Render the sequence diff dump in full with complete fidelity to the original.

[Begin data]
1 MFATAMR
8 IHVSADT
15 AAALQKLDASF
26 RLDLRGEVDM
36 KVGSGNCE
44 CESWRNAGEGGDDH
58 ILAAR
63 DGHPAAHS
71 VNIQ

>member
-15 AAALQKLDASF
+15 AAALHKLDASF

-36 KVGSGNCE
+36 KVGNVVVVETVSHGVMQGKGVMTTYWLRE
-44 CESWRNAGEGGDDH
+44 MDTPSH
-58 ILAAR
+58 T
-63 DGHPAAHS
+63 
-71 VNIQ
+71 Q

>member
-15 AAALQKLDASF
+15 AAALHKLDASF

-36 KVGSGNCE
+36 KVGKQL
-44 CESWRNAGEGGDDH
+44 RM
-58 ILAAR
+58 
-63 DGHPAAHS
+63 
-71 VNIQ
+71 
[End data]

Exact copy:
1 MFATAMR
8 IHVSADT
15 AAALQKLDASF
26 RLDLRGEVDM
36 KVGSGNCE
44 CESWRNAGEGGDDH
58 ILAAR
63 DGHPAAHS
71 VNIQ

>member
-15 AAALQKLDASF
+15 AAALHKLDASF

-36 KVGSGNCE
+36 KVGNVVVVETVSHGVMQGKGVMTTYWLRE
-44 CESWRNAGEGGDDH
+44 MDTPSH
-58 ILAAR
+58 T
-63 DGHPAAHS
+63 
-71 VNIQ
+71 Q

>member
-15 AAALQKLDASF
+15 AAALHKLDASF

-36 KVGSGNCE
+36 KVGKQL
-44 CESWRNAGEGGDDH
+44 RM
-58 ILAAR
+58 
-63 DGHPAAHS
+63 
-71 VNIQ
+71 